John Caldwell Calhoun
John Caldwell Calhoun
John Caldwell Calhoun
The American statesman John Caldwell Calhoun (1782-1850) became the most effective protagonist of the antebellum South. It was his tragedy to be come the spokesman for the dying institution of slavery.
John C. Calhoun was born on March 18, 1782, in the uplands of South Carolina, the son of Patrick and Martha Caldwell Calhoun. The family was Scotch-Irish and Calvinist and was relatively wealthy; his father owned twenty or more slaves, was a judge, and served in the state legislature. John graduated from Yale in 1804. He studied in the law school of Tapping Reeves in Litchfield, Conn., and in an office in Charleston, S.C., and was admitted to the bar in 1807. He quickly established a practice in Abbeville near his family home.
In 1811 Calhoun married a distant cousin, Floride Bouneau, by whom he had nine children. The marriage brought him a modest fortune. He enlarged his holdings and in 1825 established a plantation, called Fort Hill, in his native area.
Handsome in early life and with a commanding presence and piercing eyes all his life through, Calhoun had a striking personality. He had a gracious manner, and Daniel Webster and others not his partisans paid tribute to his character and integrity. In later years he struck observers as a "thinking machine," speaking very rapidly and always terribly in earnest. The picture is conveyed in Harriet Martineau's phrase that Calhoun was a "cast-iron man who looks as if he had never been born and could never be extinguished." He was concerned almost exclusively with ideas, politics, and business; he had little humor and no broad, cultural interests. One Senate colleague said there was no relaxation with the man, and another complained that to be with Calhoun was to be made to think all the time and to feel one's inferiority.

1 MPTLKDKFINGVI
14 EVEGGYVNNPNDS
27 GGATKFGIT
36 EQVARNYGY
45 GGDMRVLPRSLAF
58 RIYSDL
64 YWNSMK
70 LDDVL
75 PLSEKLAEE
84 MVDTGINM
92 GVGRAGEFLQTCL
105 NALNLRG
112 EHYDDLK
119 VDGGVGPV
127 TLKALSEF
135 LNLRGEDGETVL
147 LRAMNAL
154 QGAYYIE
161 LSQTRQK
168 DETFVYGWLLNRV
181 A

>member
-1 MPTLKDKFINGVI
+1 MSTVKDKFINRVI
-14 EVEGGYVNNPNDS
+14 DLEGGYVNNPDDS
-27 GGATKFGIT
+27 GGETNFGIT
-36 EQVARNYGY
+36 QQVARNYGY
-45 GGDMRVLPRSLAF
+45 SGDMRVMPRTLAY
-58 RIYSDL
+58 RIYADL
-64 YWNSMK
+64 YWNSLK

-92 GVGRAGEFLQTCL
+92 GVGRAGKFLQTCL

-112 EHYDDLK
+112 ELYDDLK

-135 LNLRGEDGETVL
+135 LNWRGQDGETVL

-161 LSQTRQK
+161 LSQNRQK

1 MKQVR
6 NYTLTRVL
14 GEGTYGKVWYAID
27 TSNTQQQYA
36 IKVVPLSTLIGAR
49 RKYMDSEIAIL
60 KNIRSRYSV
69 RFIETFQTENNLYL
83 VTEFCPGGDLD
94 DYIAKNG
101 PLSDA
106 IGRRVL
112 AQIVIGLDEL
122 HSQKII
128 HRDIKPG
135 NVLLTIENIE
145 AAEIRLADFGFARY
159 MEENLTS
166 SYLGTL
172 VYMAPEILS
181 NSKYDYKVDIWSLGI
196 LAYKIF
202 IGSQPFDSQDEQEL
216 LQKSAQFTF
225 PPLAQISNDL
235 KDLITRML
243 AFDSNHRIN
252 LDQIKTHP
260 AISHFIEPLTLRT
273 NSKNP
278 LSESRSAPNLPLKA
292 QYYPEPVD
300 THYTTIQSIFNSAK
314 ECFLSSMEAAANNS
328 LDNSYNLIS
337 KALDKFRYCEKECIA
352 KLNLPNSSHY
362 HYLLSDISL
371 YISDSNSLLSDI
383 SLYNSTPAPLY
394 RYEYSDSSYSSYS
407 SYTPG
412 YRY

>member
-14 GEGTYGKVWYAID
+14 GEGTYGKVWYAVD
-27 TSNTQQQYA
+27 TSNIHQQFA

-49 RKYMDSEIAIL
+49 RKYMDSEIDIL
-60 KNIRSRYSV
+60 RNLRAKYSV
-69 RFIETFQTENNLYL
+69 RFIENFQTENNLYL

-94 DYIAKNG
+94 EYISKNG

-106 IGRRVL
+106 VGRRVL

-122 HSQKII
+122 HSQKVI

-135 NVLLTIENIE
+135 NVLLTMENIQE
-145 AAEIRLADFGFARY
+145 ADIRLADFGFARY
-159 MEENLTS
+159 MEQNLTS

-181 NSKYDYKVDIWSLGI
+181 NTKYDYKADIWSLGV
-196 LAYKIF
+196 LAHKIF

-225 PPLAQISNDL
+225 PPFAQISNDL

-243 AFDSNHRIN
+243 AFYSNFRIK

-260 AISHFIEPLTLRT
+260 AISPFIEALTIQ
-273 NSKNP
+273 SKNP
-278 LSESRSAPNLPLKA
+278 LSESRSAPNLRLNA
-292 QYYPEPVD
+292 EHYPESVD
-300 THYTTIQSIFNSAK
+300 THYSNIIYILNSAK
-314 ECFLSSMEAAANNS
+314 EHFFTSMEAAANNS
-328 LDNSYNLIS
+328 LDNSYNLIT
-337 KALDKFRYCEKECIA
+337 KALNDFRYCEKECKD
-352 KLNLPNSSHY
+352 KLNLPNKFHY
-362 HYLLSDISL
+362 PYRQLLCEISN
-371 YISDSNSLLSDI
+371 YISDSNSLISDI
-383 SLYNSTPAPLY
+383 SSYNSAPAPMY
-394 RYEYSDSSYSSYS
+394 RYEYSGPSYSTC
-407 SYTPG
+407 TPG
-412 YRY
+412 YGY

Calhoun was elected to the South Carolina Legislature in 1808 and 2 years later won election to the U.S. House of Representatives. Henry Clay made him chairman of the Foreign Affairs Committee, and Calhoun and other "War Hawks" moved the country to the unsuccessful War of 1812 against Great Britain. Calhoun led the effort in the House to supply and strengthen the Army, and after the war he continued to work for a stronger military establishment. He advocated measures which he would later denounce as unconstitutional: Federal encouragement of manufactures by means of a protective tariff, and internal improvements to "bind the republic together with a perfect system of roads and canals." To objections that the Constitution did not authorize such Federal expenditures, Calhoun replied that "the instrument was not intended as a thesis for the logician to exercise his ingenuity on. It ought to be construed with plain, good sense…"